It seems the 1928 Dyott Expedition to search for the 1925 lost Fawcett expedition, was the first to mention the possible existence that graves of Colonel Fawcett, Jack Fawcett and Raleigh Rimmell may exist.
George M. Dyott wireless communication August 18th 1928
A film based on Dyott's exploits to find Col. P. H. Fawcett was released in 1958 called Manhunt in the Jungle, which was extended to feature length in the hopes of achieving better bookings.
Dyott's Book and a Manhunt in the Jungle Movie Poster
Perhaps it is the above report that influenced Orlando Villas Boas to go looking for Fawcett's bones, as in 1951, Orlando supposedly received the actual remaining skeleton of Fawcett and had them scientifically analyzed. The analysis allegedly confirmed the bones to be Fawcett's. But his son Brian Fawcett (1906-1984) refused to accept them. Villas Boas claimed that Brian was too interested in making money from books about his father's disappearance. However, later scientific analysis confirmed that the bones were not Fawcett's. As of 1965, the bones reportedly rested in a box in the apartment of one of the Villas Boas brothers in São Paulo.
Is this Colonel Percy Fawcett's Grave? Photo by Brian Fawcett
However, it seemed Boas was so determined to be successful in his hunt he wasn't too particular as to whose bones they were, as it was later revealed by an Kalapalo Indian named Vajuvi, that in 1951 it was Villas Boas who had approached the tribe, asking them to dig up the bones of the tallest Indian they knew, with the intent to pass them off as Fawcett’s remains.
Orlando Villas Bôas with the bones he said were those of Colonel Percy Fawcett
Although the Villas Boas 'Fawcett bones' were revealed as a hoax the hunt went on.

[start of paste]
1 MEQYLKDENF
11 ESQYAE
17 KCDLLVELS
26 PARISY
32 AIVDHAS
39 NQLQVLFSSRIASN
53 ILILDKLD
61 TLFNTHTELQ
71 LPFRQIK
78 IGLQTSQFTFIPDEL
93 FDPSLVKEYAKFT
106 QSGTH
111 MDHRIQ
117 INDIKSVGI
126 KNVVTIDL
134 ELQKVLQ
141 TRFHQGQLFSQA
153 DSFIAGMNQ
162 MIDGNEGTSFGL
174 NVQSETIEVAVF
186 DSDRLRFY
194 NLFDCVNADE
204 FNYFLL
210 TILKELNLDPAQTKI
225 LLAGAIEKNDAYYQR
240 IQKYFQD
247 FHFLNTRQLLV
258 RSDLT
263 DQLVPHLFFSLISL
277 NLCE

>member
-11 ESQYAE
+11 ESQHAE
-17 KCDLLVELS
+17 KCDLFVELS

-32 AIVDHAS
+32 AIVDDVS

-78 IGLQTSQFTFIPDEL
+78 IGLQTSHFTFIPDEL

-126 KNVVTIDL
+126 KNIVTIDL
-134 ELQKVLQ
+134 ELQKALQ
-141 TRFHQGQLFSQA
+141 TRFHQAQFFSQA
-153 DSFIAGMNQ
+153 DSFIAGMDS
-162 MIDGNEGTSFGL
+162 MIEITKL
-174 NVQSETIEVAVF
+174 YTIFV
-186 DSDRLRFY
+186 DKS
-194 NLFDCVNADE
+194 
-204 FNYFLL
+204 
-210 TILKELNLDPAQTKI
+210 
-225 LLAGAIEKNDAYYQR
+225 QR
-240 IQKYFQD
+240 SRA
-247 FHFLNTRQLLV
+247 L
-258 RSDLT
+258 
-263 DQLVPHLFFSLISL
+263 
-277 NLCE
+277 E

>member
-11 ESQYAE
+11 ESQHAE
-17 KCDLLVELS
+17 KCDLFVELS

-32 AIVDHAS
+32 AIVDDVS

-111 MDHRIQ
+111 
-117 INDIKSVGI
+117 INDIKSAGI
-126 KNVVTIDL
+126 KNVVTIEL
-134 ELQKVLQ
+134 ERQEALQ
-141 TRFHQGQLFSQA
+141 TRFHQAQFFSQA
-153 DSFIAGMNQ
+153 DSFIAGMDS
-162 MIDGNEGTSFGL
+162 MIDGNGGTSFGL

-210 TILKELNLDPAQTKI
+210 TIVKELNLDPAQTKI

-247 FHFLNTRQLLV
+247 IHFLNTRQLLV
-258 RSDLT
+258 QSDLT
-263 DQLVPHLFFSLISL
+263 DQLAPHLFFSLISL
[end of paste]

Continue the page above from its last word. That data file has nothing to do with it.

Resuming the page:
In 1999, the BBC broadcast a special, "The Bones of Colonel Fawcett," a segment of the Video Diaries series Benedict Allen, a self-described "maverick adventurer," filmed as he retraced the steps of Fawcett with a camcorder. Allen claims to have finally uncovered the truth by trading with the Kalapalo Indians a Yamaha 80 outboard motor for this much sought after information. The Kalapalo, with a memory that spanned 70 years, informed him that Fawcett had camped near their village and despite their warnings of danger departed the following day to continue his journey. Five days later they spotted smoke in the jungle. “They followed the trail, found where he had camped - then nothing, the forest was undisturbed," Allen said. "And that’s all they said they knew about Fawcett. They wouldn't speculate further. The inference is that they were killed by other Indians. At the time there was a group called the Iaruna, who had a raiding party sweeping through the area.”
This information hardly seems worth the cost of the outboard motor given as reward for the tale, although I very much doubt the Kalapalo were complaining.
The Kalapalo chief, Vajuvi, then showed Allen the site of the grave from which Fawcett's alleged bones were taken. The bones given, (no doubt at a price) to Orlando, he said, were actually those of his grandfather because he was unusually tall for an Indian.
To date no evidence has been discovered of the remains or the last resting place of Colonel Fawcett, Jack Fawcett and Raleigh Rimmell. It is possible, however unlikely, that one day their bones may be discovered. If they are and depending on their condition, a forensic examination should be able to reveal how they died.